But it’s important to remember that this isn’t what the metaverse is – at least, not exactly.

The reason VR gets mentioned so often is the same reason that you’d explain the internet to someone by describing a website, rather than HTML, fiber optics, or a series of tubes.

The real metaverse is much like the internet in that way. It’s the foundation on which a new world, intertwining the digital and physical, will be built.

How Does the Metaverse Work?

The metaverse works by bridging the gap between the real world and its digital counterpart, one that virtual reality technology would let you see and interact with.

There are many opinions on the actual construction of the metaverse.

For it to have the value and impact that futurists hope for, it can’t be the metaverse as brought to you by Google, Facebook, or Microsoft, but its own independent structure.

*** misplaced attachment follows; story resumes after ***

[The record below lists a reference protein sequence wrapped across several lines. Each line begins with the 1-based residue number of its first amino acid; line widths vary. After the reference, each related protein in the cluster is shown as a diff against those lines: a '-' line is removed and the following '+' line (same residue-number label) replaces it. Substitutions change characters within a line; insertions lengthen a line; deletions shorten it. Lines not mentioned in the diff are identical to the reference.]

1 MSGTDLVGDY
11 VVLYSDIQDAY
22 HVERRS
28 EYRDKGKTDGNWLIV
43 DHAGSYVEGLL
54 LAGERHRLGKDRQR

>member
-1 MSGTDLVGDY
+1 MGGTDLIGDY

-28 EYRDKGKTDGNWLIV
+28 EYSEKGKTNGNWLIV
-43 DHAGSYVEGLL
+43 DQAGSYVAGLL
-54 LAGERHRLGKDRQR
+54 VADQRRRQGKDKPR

Sure, tech giants like FAAMG will have a significant presence in the metaverse, but an actualized version cannot start and end with them.

If individuals can’t control their experience, their property, their presentation, then the metaverse will be nothing but personalized billboards displayed on expensive glasses.

>> More: Best Metaverse Stocks

Metaverse: Foundation and Infrastructure

Another way to clarify the idea of the metaverse is using two names for the same idea: the spatial web and Web3.

The internet experience has already gone from flickering text on an immobile blocky display to what we know today. It’s fast, versatile, visually rich, and accessible in myriad ways everywhere you go.

But the real value of the internet is bound inside little boxes, only usable when we put aside the real world long enough to access it – which remains the biggest hindrance to its potential.